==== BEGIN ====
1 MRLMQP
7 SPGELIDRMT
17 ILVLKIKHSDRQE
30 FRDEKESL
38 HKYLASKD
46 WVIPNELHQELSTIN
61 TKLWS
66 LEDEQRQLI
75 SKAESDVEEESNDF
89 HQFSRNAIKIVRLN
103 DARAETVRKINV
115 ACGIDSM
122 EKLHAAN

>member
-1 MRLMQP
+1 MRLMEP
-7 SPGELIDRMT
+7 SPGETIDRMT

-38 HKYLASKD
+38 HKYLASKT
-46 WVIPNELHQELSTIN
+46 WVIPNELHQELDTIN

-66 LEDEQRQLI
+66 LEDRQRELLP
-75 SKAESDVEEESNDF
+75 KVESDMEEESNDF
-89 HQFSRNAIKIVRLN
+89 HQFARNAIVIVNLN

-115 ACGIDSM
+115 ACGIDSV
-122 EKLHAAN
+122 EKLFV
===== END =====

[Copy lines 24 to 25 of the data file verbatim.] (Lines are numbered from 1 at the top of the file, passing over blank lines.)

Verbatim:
+66 LEDRQRELLP
-75 SKAESDVEEESNDF